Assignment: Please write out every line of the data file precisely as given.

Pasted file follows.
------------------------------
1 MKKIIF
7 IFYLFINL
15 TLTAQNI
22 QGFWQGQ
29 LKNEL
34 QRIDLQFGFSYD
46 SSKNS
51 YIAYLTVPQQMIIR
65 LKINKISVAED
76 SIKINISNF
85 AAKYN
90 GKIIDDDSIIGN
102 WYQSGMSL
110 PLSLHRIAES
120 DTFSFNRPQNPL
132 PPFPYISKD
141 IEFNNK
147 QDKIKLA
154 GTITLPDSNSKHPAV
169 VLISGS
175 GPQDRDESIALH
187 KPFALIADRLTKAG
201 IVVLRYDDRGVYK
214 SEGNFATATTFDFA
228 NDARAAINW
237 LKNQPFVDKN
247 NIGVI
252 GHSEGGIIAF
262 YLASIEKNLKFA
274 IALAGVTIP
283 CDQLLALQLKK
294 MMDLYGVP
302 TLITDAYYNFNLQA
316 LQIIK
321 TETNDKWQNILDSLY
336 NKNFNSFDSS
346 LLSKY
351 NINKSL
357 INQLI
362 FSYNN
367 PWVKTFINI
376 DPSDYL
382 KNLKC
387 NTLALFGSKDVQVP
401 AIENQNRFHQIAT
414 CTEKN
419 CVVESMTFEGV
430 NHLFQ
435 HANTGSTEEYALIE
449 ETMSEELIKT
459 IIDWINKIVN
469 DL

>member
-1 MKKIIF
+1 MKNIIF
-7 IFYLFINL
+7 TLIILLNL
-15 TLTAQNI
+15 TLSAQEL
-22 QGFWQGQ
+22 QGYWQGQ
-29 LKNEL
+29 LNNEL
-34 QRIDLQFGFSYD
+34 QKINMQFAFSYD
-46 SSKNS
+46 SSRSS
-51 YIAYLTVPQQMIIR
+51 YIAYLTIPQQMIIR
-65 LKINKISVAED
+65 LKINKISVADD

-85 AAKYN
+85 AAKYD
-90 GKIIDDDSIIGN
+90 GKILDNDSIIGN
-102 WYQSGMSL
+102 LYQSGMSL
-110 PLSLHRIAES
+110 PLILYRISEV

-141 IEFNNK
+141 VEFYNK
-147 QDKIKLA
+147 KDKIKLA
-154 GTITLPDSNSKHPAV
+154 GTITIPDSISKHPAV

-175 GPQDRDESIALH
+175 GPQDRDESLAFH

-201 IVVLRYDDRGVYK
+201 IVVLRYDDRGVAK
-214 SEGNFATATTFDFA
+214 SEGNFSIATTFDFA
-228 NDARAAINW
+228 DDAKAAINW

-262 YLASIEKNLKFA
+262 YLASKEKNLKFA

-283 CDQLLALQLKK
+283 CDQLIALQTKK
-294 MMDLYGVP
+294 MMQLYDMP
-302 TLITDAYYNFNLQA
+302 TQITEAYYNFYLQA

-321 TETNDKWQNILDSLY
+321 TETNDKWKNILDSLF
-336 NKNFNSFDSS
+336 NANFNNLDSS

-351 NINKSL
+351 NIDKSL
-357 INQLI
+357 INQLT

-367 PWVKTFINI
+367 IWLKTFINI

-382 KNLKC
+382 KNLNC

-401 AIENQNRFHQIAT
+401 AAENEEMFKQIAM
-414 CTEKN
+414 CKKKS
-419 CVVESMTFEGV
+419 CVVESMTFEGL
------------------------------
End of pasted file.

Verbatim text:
1 MKKIIF
7 IFYLFINL
15 TLTAQNI
22 QGFWQGQ
29 LKNEL
34 QRIDLQFGFSYD
46 SSKNS
51 YIAYLTVPQQMIIR
65 LKINKISVAED
76 SIKINISNF
85 AAKYN
90 GKIIDDDSIIGN
102 WYQSGMSL
110 PLSLHRIAES
120 DTFSFNRPQNPL
132 PPFPYISKD
141 IEFNNK
147 QDKIKLA
154 GTITLPDSNSKHPAV
169 VLISGS
175 GPQDRDESIALH
187 KPFALIADRLTKAG
201 IVVLRYDDRGVYK
214 SEGNFATATTFDFA
228 NDARAAINW
237 LKNQPFVDKN
247 NIGVI
252 GHSEGGIIAF
262 YLASIEKNLKFA
274 IALAGVTIP
283 CDQLLALQLKK
294 MMDLYGVP
302 TLITDAYYNFNLQA
316 LQIIK
321 TETNDKWQNILDSLY
336 NKNFNSFDSS
346 LLSKY
351 NINKSL
357 INQLI
362 FSYNN
367 PWVKTFINI
376 DPSDYL
382 KNLKC
387 NTLALFGSKDVQVP
401 AIENQNRFHQIAT
414 CTEKN
419 CVVESMTFEGV
430 NHLFQ
435 HANTGSTEEYALIE
449 ETMSEELIKT
459 IIDWINKIVN
469 DL

>member
-1 MKKIIF
+1 MKNIIF
-7 IFYLFINL
+7 TLIILLNL
-15 TLTAQNI
+15 TLSAQEL
-22 QGFWQGQ
+22 QGYWQGQ
-29 LKNEL
+29 LNNEL
-34 QRIDLQFGFSYD
+34 QKINMQFAFSYD
-46 SSKNS
+46 SSRSS
-51 YIAYLTVPQQMIIR
+51 YIAYLTIPQQMIIR
-65 LKINKISVAED
+65 LKINKISVADD

-85 AAKYN
+85 AAKYD
-90 GKIIDDDSIIGN
+90 GKILDNDSIIGN
-102 WYQSGMSL
+102 LYQSGMSL
-110 PLSLHRIAES
+110 PLILYRISEV

-141 IEFNNK
+141 VEFYNK
-147 QDKIKLA
+147 KDKIKLA
-154 GTITLPDSNSKHPAV
+154 GTITIPDSISKHPAV

-175 GPQDRDESIALH
+175 GPQDRDESLAFH

-201 IVVLRYDDRGVYK
+201 IVVLRYDDRGVAK
-214 SEGNFATATTFDFA
+214 SEGNFSIATTFDFA
-228 NDARAAINW
+228 DDAKAAINW

-262 YLASIEKNLKFA
+262 YLASKEKNLKFA

-283 CDQLLALQLKK
+283 CDQLIALQTKK
-294 MMDLYGVP
+294 MMQLYDMP
-302 TLITDAYYNFNLQA
+302 TQITEAYYNFYLQA

-321 TETNDKWQNILDSLY
+321 TETNDKWKNILDSLF
-336 NKNFNSFDSS
+336 NANFNNLDSS

-351 NINKSL
+351 NIDKSL
-357 INQLI
+357 INQLT

-367 PWVKTFINI
+367 IWLKTFINI

-382 KNLKC
+382 KNLNC

-401 AIENQNRFHQIAT
+401 AAENEEMFKQIAM
-414 CTEKN
+414 CKKKS
-419 CVVESMTFEGV
+419 CVVESMTFEGL